Neither exclusively good nor evil, the aquatic powers in both books reflect the mingled creative and destructive urges of the men from whom they flow. The love-hate relationship both men have with their respective fluid mistresses is completely understandable, once one considers the love-hate relationship every person has with their own good and bad traits, Associated with the waters in both novels is a profusion of exotic flora and fauna. The return of the saurians in TDW is echoed by the portrait of the submerged ore conveyer as a gigantic lizard in TDOC (p. 107). The lushness of animal and vegetable growth that the river and the rising sea brings is emblematic of the fecundity of the mind, the potential of consciousness to remake the world.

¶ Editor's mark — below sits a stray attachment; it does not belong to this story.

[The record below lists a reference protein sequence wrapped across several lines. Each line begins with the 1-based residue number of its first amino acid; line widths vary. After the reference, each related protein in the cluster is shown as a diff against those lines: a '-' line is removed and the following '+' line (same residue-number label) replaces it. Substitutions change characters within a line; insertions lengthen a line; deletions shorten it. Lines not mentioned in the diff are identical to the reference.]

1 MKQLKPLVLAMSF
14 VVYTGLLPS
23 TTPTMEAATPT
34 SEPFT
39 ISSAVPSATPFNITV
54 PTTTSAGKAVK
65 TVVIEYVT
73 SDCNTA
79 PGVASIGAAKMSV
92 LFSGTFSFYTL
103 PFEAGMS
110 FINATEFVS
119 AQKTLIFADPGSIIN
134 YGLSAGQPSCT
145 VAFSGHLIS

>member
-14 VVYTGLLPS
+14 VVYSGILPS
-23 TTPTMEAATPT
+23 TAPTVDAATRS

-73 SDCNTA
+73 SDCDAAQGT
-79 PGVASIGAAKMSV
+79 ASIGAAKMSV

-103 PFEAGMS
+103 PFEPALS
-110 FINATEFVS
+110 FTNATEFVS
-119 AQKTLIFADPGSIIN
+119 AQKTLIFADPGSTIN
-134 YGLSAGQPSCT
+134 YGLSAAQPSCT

Having said all this, there remain some notable differences between the way water is utilized in the two books. In TDW, the water is saline and hot, providing occasion for a host of uterine references. In TDOC, the new river is cool and fresh, and the amniotic subtext is missing. The rising seas of TDW are a global phenomenon; the river of TDOC is strictly local. (See the section entitled "Society' below.) The fact that the sea, trapped among the London skyscrapers, is generally portrayed as a stagnant 'lagoon' -- there seem to be no tides -- contrasts with the flowing nature of Mallory's river, which only degenerates into 'lagoons' at one point (Chapter 22). And finally, the seas are forever, at least on a human timescale, while the river is transitory, doomed from the start.
A final watery speculation: when, near the end of his narrative, Kerans treks southward from London, and sees, in the distance, 'a jungle river" (p. 153), is he walking out of one book into the other, across a gap of twenty-five years?
Where water flows, it can be dammed.